Dr David Lawrence
Frederick Watson Fellow 2005
Topic: The early ethnographic writings of EW Pearson Chinnery: Government Anthropologist of New Guinea
Dr Lawrence presented a paper on his findings at the National Archives of Australia in Canberra on 28 March 2006.
Dr David Lawrence is a Visiting Fellow in the Research School of Pacific and Asian Studies at the Australian National University. An anthropologist by training, he has published widely on the history and culture of indigenous societies in the Asia Pacific region. His doctoral thesis, awarded by James Cook University, was on traditional economic aspects of coastal fishing life which link the people of the Torres Strait Islands and the Papuan Coast.
Dr Lawrence’s recent books are Kakadu: The Making of a National Park and The Great Barrier Reef – Finding the Right Balance, both published by Melbourne University Press. The study of Kakadu was a finalist in the year 2000 New South Wales Premier’s History Awards for the Australian History Prize.
Dr Lawrence’s Frederick Watson Fellowship helped him write a book on the anthropologist E W Pearson Chinnery. Chinnery served in New Guinea for many years and succeeded FE Williams as Government Anthropologist in the territories of Papua and New Guinea. Chinnery saw himself as a facilitator who actively encouraged the work of famous field anthropologists such as Margaret Mead, Reo Fortune and Gregory Bateson.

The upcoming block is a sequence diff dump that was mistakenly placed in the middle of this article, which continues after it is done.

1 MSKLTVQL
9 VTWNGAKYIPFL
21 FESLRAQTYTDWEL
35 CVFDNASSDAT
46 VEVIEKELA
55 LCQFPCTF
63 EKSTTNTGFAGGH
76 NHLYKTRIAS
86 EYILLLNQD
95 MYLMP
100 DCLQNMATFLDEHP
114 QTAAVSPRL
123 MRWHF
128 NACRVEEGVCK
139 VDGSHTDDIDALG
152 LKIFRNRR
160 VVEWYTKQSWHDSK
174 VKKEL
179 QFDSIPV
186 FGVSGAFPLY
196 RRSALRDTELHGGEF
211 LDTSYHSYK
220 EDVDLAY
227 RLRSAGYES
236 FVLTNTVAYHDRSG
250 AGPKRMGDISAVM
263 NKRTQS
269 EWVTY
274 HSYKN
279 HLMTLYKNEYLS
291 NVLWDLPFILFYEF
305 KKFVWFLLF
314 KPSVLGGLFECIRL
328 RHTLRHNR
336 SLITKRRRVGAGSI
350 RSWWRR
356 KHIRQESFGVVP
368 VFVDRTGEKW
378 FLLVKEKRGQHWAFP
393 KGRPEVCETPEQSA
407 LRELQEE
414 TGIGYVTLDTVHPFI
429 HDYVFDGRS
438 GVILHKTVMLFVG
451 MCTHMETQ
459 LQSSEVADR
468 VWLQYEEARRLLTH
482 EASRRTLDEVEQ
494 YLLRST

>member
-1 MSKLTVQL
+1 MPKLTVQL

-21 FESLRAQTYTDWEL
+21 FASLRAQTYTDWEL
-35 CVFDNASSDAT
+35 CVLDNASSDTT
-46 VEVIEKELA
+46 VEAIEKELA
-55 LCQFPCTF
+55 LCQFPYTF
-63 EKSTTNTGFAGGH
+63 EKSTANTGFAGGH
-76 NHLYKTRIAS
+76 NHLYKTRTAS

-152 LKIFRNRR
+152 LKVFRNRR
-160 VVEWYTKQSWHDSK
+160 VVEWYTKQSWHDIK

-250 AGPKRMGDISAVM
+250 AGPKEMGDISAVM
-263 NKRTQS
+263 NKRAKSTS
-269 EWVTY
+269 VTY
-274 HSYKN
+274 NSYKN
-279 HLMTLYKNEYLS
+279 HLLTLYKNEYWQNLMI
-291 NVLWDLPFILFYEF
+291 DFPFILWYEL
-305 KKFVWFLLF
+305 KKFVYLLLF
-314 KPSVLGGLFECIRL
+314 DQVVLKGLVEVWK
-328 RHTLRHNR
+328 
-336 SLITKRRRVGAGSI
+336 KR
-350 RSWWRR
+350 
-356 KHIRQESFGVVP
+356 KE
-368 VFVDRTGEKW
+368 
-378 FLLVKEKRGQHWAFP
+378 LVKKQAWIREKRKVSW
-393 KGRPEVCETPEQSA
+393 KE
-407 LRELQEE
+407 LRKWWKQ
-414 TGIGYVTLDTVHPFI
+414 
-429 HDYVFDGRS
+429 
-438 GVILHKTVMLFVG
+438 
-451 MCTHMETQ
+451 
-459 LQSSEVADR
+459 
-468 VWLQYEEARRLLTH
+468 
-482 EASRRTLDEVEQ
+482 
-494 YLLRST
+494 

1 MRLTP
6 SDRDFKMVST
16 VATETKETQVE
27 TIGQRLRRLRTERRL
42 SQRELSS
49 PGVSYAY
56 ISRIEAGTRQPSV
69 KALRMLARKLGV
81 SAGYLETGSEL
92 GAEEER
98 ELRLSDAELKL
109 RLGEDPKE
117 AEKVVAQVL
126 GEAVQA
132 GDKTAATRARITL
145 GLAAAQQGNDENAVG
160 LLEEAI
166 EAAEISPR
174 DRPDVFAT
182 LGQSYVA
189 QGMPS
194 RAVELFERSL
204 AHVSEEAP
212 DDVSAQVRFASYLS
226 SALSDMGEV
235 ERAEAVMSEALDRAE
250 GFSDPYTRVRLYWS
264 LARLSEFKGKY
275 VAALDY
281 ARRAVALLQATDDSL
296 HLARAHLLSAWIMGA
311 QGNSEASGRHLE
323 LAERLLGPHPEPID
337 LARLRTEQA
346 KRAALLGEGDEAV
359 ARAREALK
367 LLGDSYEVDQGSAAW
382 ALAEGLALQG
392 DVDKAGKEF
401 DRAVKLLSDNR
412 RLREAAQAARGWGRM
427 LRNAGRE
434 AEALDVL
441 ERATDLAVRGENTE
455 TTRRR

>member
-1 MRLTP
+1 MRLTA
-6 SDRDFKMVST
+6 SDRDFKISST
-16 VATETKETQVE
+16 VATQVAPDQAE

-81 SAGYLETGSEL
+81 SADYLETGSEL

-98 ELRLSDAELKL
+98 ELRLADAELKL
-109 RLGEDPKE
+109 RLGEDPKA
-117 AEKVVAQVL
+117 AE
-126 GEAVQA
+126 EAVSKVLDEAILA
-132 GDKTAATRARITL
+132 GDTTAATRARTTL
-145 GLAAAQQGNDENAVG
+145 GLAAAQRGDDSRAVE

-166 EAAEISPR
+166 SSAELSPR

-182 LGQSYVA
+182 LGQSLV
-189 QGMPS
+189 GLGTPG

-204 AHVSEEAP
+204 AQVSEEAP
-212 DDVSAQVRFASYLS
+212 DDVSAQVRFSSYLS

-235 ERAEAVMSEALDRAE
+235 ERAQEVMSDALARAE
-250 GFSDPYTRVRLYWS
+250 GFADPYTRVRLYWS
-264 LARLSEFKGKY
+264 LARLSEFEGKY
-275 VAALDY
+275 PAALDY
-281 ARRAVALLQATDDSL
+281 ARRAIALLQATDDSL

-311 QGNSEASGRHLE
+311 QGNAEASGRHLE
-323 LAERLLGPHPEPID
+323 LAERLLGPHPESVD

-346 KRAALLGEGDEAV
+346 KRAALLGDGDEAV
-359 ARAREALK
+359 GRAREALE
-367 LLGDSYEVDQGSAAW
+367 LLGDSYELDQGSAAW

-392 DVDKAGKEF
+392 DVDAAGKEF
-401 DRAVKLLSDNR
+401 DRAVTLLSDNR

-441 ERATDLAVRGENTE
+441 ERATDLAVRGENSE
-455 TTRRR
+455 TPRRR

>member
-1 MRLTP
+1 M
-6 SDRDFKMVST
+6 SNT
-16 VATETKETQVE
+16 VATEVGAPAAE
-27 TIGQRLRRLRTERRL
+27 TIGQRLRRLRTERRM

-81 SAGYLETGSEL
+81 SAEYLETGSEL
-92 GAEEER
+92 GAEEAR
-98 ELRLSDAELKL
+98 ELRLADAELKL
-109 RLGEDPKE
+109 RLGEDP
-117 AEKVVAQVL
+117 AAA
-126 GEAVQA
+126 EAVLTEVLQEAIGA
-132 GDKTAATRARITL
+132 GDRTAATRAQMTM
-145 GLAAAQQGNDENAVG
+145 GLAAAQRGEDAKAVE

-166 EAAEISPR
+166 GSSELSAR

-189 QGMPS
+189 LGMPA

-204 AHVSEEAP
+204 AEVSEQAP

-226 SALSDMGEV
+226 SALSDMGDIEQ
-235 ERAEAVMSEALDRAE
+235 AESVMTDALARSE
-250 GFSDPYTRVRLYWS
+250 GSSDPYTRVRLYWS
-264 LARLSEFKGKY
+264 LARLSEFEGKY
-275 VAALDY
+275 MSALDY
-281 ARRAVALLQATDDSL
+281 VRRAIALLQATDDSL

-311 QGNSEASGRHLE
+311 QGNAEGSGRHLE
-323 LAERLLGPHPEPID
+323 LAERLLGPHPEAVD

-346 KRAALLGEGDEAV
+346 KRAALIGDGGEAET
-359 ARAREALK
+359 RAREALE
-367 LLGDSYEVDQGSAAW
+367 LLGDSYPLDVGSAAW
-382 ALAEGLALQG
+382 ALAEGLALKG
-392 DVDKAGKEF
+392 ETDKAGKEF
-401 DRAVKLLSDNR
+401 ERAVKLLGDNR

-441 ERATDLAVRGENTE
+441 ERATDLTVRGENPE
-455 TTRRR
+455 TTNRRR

Dr Lawrence explored the colonial experience through the work of government anthropologists from the 1920s to 1940s. He contends that many of the current dilemmas facing development in the southwest Pacific were recognised as potential issues by officials such as Chinnery.
Following his New Guinea service, Chinnery was appointed as Director of Native Affairs in the Northern Territory, as well as the Commonwealth Adviser of Native Affairs and later Australian Adviser to the United Nations Trusteeship Council. Comparing Chinnery’s opinions and policies in New Guinea with those implemented in the Northern Territory was an important aspect of this study.
The National Archives has a wealth of records that are essential to understanding cultural contact and social changes resulting from the penetration of European influence in the pacific region.
EW Pearson Chinnery (1887–1972) occupied a number of senior positions in the Australian colonial administrations of the territories of Papua and New Guinea in the 1920s and 1930s. He was an important administrative official at a time when Australia took significant steps to improve the quality of the field staff in the territories. However, Chinnery is not regarded as an important figure in the history of Australian anthropology.
This paper offers some explanation as to why he is largely ignored, but seeks first to examine how and why Chinnery developed in interest in ethnology during his initial service in Papua and later when a student at Cambridge in 1919 and 1920.